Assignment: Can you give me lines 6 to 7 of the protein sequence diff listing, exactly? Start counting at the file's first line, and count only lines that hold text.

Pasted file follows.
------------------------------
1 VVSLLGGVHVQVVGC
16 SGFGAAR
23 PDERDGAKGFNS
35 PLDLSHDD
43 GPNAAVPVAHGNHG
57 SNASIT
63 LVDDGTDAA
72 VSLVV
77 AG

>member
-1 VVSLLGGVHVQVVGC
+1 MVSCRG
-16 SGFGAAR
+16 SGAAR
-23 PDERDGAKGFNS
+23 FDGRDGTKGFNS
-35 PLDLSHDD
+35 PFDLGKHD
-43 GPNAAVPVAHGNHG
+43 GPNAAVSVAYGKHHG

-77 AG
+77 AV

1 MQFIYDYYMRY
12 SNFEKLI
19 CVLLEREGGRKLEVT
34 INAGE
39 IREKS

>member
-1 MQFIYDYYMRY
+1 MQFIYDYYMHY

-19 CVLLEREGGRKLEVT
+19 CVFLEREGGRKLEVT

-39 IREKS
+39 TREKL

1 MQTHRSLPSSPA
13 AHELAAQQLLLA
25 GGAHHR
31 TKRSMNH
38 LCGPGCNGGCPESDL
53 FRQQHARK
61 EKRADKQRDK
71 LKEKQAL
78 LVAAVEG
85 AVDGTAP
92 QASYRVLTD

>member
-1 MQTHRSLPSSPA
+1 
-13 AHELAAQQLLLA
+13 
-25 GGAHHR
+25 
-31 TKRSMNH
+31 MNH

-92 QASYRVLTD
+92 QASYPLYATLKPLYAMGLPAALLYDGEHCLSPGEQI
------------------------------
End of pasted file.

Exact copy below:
57 SNASIT
63 LVDDGTDAA